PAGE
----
"The teachers run around the school."

Translation:Ritheann na múinteoirí timpeall na scoile.

June 22, 2015

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Okay, this sentence is hilarious. Just saying. I can just imagine a Buntus Cainte style cartoon for this question!


The teachers (I imagine winded nuns, rulers in hand) are probably trying to catch Seán, who’s smoking Pádraig’s pipe.


And the Benny Hill theme tune is playing...


scoil, f. (gs. ~e, pl. ~eanna) School.
timpeall, m. (gs. npl. -pill, gpl. ~) Round, circuit

Ritheann na múinteoirí - - - timpeall - - - na scoile
VERB and SUBJECT - - - - - - NOUN - - - - GENITIVE
The teachers run - - - - - - - - circuit - - - - the school's
The teachers run the school's circuit
The teachers run around the school
... maybe


one of the most useful tricks, i have found in learning a language. Rather than translating, analyse. It teaches you as much about your native language as it does about the language you are learning!


Why is it: "Tá an scoil os comhair na bialainne", but "Ritheann na múinteoirí timpeall na scoile?"


Timpeall is a preposition that puts the following noun into the genitive. (There are a few of these prepositions - cois, chun, trasna). The genitive form of an scoil is na scoile (scoil is a feminine noun, so it uses na in the genitive, even in the singular).

Aside from the small number of single word prepositions that take the genitive, where you have prepositional phrases made up of two words, they usually do this too, so you'll see other examples like os comhair na scoile, ar nós na gaoithe, ar feadh seachtaine, ar fúd na tíre, ar chúl an tí, in aice na Gaillimhe, i ndiaidh na huibhe, i lár na cathrach, i rith an lae, le linn na hoíche, os cionn an tí. (In each of these examples, I have used singular nouns, which for the feminine nouns become na).


Thanks for these useful informations. It was precisely my question about this genitive form.


Why does the school use na rather than an? I thought na was the plural form?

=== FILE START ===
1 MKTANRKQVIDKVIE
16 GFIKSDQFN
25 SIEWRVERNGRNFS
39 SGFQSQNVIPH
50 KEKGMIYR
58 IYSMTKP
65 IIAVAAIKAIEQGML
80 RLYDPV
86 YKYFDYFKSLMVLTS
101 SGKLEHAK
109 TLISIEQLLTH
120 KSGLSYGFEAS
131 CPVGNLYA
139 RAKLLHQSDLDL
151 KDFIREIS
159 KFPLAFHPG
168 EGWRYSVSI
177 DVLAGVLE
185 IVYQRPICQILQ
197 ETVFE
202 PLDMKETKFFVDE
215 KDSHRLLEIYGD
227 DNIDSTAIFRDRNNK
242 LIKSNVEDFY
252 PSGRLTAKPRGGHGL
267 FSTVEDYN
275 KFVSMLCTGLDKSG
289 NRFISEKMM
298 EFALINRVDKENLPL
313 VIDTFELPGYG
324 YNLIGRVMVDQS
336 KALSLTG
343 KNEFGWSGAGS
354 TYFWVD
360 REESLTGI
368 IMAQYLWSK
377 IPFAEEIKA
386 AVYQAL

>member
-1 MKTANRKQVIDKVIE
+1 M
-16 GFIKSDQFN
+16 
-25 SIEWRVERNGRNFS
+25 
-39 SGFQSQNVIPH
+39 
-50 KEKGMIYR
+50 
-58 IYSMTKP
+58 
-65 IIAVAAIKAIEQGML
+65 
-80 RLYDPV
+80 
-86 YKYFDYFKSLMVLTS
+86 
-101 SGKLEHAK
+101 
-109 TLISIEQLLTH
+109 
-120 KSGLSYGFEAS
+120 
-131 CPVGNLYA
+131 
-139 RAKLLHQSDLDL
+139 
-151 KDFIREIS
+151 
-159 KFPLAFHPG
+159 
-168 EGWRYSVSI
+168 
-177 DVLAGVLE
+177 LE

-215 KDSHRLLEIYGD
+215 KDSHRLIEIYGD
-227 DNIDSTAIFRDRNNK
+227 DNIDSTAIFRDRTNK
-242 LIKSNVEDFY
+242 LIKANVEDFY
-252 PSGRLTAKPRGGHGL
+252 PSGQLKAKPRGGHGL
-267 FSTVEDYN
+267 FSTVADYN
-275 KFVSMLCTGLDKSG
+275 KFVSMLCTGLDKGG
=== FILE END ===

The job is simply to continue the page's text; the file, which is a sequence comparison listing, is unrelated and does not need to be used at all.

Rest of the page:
That question was answered earlier - "timpeall" causes the following noun to be in the tuiseal ginideach (genitive case) and feminine nouns like "scoil" use "na" as the definite article in the genitive, even in the singular - "timpeall na scoile" = "around the school", "timpeall na scoileanna" = "around the schools".


Does "scoil" have a genitive plural? It is unmentioned at http://www.teanglann.ie/en/fgb/scoil


On teanglann, you need to click on the fourth little square with the picture of a two-pronges fork, in order to see the grammar. (I also didn't get it for quite a while. A bizarre way to present a dictionary - maybe they are collecting clicks.)


As explained on the home page of teanglann.ie, the 4th icon, with an image of a spanner, links to the Grammar database.

The website adapts from it's default desktop appearance to use smaller icons without text labels when the display window gets smaller. Certain other features of the site also adaptively disappear as the page narrows.


Does scoile get the -e because of genitive?


Certain prepositions cause the following noun to be in the genitive. na scoile is the genitive of an scoil.


Thart doesn't take the genitive, and the FGB suggests that you would need to add ar - thart ar an scoil.


Does this mean like in a circle around the outside of the school? Or like running from place to place inside the school? Or both?


"run around the school" can mean in a circle around the outside of the school, or running from place to place inside the school or both.

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